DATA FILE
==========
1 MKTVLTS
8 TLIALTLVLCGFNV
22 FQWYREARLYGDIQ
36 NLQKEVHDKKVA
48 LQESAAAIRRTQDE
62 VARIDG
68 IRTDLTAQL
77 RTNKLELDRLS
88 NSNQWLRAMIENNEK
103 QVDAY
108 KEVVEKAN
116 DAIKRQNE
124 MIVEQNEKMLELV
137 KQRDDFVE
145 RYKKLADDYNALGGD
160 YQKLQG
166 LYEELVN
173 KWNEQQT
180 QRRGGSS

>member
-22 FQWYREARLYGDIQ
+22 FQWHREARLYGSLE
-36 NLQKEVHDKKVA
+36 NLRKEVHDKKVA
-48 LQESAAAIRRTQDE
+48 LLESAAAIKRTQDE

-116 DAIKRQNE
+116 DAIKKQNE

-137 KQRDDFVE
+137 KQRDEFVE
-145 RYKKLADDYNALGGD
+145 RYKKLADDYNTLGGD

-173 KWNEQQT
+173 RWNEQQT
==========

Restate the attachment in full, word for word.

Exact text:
1 MKTVLTS
8 TLIALTLVLCGFNV
22 FQWYREARLYGDIQ
36 NLQKEVHDKKVA
48 LQESAAAIRRTQDE
62 VARIDG
68 IRTDLTAQL
77 RTNKLELDRLS
88 NSNQWLRAMIENNEK
103 QVDAY
108 KEVVEKAN
116 DAIKRQNE
124 MIVEQNEKMLELV
137 KQRDDFVE
145 RYKKLADDYNALGGD
160 YQKLQG
166 LYEELVN
173 KWNEQQT
180 QRRGGSS

>member
-22 FQWYREARLYGDIQ
+22 FQWHREARLYGSLE
-36 NLQKEVHDKKVA
+36 NLRKEVHDKKVA
-48 LQESAAAIRRTQDE
+48 LLESAAAIKRTQDE

-116 DAIKRQNE
+116 DAIKKQNE

-137 KQRDDFVE
+137 KQRDEFVE
-145 RYKKLADDYNALGGD
+145 RYKKLADDYNTLGGD

-173 KWNEQQT
+173 RWNEQQT